GN: We knew what we had. We were full of piss and vinegar. We had the songs. We had the harmony blend. We had the musicianship. We had the personalities. We knew what the fuck we were doing. We knew that in this—at the time there was a lot of pre-heavy metal, there was a lot of Led Zeppelin, there were Jimi Hendrixes with big amps, big sound. And we knew that we made this kind of acoustic-y kind of album, even though there’s some good rock and roll on there. And we knew that people would love it.

EA: You knew it?

GN: We knew it. Especially when Stephen played “Suite: Judy Blue Eyes” to open the fucking album. I said who the fuck is going to take this album off after the first track? I said, not a fucking person in history.

EA: And then, tell me about your feelings—I know they were conflicted—about bringing Neil Young into the band.

GN: Well, I didn’t want to disturb what we’d already created. I mean, why? We had a great vocal blend. We knew how to write. We knew how to sing. We knew how to play. Well, the problem was that on that first record Stephen played almost every instrument apart from drums. Me and David played rhythm guitar on our stuff, on “Long Time Gone” and “Lady of the Island” and “Marrakesh Express,” but Stephen played lead guitar. He played some rhythm guitar. He played bass. He played piano. He played B3. So when you know that you’ve made a hit record, you know you’re going to have to go out and tour. What the fuck are you going to do? He can’t play it all? You need to get a band, right? And you need input, and you need help, right? David and Stephen were having a dinner here in New York with [Atlantic Records co-founder] Ahmet Ertegün, and the problem came up: What the fuck are we going to do when we go live on the road? I wasn’t there. I was in Los Angeles with Joan. And Ahmet said, “Yeah, you got to get Neil, man.” And Stephen said, “Are you fucking kidding me? I just did two years with this maniac, you know? He left the band twice. He left us in the lurch a lot. You want met to go back there?”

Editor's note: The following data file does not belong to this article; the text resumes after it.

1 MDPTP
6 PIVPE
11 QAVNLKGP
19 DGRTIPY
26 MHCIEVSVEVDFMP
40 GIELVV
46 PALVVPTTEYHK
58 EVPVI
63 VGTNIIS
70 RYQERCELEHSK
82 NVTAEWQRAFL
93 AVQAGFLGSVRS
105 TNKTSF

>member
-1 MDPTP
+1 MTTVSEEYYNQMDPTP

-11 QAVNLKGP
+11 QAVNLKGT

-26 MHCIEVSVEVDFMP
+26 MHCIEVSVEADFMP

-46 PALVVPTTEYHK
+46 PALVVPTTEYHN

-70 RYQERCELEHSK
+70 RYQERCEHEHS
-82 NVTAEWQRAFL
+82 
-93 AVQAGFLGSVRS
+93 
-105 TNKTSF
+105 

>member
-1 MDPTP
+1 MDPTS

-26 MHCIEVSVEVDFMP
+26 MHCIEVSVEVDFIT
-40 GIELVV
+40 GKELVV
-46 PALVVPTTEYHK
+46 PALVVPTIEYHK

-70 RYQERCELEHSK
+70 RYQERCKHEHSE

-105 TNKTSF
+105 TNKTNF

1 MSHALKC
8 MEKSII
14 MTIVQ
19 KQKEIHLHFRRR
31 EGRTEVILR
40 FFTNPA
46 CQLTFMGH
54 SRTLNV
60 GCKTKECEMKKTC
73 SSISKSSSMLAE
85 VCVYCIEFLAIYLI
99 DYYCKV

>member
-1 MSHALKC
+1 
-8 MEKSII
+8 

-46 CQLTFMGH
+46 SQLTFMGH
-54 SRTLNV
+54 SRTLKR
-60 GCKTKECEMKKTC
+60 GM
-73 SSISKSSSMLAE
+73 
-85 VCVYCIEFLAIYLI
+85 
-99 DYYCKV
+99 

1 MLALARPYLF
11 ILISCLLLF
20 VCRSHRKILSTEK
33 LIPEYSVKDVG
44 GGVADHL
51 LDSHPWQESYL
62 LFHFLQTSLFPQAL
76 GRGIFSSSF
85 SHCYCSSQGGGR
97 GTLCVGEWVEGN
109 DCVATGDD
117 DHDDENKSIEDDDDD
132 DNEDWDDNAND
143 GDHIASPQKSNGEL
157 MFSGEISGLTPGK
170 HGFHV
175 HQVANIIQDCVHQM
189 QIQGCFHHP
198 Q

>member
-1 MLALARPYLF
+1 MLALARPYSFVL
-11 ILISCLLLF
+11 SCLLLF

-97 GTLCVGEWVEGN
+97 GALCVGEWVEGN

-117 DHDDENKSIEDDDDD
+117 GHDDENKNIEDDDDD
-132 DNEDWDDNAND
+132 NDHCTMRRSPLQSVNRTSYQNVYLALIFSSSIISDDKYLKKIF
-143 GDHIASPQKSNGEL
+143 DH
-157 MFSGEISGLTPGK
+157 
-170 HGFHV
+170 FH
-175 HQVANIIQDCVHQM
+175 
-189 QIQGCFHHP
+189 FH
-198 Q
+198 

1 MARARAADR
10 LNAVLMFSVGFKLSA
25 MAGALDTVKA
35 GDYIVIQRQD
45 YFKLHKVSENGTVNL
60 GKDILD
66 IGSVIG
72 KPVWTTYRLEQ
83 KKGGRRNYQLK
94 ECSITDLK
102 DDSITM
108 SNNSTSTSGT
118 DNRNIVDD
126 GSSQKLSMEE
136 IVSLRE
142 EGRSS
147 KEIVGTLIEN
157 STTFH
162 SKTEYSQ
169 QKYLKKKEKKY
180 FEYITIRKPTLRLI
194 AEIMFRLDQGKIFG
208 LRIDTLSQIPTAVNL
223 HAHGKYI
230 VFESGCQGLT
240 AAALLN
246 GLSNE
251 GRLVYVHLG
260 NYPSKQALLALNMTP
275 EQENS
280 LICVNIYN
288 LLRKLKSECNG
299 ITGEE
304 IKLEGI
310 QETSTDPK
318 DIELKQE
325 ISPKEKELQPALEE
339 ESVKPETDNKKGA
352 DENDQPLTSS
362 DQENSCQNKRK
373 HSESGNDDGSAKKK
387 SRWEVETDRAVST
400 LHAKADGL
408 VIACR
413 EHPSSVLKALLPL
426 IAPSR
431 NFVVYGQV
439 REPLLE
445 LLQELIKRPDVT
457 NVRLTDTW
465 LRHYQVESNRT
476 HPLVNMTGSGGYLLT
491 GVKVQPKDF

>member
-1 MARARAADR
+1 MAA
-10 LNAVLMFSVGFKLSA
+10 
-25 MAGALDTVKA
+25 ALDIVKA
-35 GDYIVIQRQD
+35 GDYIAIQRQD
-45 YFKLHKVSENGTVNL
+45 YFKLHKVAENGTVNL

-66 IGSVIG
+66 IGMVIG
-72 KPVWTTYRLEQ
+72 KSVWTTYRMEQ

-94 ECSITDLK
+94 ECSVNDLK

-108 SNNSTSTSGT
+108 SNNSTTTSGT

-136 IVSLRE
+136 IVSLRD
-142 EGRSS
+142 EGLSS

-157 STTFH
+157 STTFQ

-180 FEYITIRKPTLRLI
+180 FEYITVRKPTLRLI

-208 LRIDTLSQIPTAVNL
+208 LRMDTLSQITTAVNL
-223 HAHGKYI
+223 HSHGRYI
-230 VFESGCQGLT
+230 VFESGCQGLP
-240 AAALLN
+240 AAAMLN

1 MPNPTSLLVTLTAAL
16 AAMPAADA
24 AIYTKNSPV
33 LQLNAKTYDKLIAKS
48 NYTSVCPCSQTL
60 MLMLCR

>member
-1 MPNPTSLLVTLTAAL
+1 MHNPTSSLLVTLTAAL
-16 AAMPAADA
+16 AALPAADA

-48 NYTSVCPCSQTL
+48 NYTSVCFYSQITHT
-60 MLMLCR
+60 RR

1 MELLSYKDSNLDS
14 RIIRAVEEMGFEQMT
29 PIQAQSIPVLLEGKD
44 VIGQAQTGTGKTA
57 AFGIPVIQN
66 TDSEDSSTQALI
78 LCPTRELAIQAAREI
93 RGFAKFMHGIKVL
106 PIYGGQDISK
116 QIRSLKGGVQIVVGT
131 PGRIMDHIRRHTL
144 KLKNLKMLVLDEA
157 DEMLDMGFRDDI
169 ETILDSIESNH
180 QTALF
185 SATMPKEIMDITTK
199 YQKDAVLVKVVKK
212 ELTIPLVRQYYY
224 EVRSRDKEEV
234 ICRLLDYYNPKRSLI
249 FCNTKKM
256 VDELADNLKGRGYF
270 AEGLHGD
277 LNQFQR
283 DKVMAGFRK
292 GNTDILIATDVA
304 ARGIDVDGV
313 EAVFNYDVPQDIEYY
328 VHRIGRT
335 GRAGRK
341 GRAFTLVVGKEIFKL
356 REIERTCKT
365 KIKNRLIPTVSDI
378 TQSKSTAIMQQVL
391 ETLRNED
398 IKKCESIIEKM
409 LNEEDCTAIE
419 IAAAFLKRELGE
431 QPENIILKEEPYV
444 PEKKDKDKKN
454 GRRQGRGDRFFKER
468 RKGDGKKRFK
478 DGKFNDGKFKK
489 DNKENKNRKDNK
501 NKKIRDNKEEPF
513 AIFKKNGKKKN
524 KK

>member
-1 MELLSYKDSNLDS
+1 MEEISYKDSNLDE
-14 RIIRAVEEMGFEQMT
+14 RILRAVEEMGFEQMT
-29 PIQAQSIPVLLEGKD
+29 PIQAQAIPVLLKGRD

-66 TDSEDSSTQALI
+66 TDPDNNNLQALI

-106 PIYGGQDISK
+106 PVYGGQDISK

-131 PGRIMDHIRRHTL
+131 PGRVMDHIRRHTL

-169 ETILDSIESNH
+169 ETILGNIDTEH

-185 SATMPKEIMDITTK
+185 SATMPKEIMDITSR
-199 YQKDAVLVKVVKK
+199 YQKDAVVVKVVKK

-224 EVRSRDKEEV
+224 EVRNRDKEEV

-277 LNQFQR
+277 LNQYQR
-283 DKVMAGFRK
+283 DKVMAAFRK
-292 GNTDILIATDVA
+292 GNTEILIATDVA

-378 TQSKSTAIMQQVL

EA: So it was the mercurialness of Neil that—

GN: It was more than that. It was what Ahmet perceived to be the musical advantage of adding someone to our sound that would add an edge and maybe—darken us is not quite the right word.

EA: Well, there’s certainly a harshness to his sound, his guitar that wasn’t there before.

GN: Right. Don’t forget CSN never did a solo concert until 1977.

EA: Really? So Woodstock really was the first time you played in front of people?

GN: Second. The second time.

EA: And so Neil played with you the first time, too, then? I didn’t realize that.

GN: Yeah. And Joni opened for us in Chicago at the Auditorium Theatre on August—I think it was just before David’s birthday, like the 13th of August. The second gig was Woodstock with all four of us. And a lot of people don’t know that Neil was at Woodstock because he told everybody, “You have one fucking frame of me on the movie, and you’re dead.”